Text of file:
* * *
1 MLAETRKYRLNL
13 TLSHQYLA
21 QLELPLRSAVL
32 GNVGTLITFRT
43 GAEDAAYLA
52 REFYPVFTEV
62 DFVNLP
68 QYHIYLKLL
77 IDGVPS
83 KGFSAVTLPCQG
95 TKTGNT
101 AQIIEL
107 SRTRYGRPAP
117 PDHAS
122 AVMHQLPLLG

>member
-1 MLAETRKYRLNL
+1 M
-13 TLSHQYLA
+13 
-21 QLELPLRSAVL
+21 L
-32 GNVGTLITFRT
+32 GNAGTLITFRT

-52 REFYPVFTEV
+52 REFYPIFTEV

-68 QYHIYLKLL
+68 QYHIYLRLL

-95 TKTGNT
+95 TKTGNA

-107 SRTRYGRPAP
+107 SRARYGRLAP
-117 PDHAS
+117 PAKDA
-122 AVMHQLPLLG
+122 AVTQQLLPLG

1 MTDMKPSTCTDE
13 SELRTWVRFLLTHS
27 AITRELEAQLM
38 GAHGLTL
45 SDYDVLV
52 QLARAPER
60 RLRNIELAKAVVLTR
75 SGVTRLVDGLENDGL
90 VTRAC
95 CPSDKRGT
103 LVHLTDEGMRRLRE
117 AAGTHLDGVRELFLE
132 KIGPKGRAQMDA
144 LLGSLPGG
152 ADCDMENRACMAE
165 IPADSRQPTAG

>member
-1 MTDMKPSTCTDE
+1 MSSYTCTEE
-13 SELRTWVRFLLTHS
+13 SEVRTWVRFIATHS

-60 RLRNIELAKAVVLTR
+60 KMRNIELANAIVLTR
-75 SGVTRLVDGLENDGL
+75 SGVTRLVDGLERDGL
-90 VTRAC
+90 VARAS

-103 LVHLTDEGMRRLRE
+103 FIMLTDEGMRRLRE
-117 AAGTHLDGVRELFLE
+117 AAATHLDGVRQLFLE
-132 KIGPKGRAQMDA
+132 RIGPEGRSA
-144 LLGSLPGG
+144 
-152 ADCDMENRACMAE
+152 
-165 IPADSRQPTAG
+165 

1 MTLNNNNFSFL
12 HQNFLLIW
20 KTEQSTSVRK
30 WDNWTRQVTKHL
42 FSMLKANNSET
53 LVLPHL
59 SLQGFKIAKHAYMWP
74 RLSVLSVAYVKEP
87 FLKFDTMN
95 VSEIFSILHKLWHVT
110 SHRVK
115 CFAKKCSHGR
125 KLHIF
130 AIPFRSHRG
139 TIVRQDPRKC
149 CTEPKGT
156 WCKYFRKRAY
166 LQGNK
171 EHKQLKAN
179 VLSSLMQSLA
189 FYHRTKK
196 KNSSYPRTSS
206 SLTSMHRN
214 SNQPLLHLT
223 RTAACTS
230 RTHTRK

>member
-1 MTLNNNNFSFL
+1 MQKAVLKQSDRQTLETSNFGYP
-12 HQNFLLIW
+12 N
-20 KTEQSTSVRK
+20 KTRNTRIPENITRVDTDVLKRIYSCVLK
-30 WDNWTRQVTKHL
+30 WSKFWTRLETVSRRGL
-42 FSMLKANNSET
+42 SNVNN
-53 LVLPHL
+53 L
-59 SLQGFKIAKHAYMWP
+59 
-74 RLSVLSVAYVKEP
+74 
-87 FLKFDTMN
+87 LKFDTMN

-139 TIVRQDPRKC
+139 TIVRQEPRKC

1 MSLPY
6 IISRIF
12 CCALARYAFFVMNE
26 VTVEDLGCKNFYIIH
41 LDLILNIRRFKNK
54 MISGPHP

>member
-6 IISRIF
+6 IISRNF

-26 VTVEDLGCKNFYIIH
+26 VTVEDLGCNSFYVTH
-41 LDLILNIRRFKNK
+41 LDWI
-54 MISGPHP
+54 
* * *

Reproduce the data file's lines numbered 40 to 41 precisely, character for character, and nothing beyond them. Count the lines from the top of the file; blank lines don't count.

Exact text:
38 GAHGLTL
45 SDYDVLV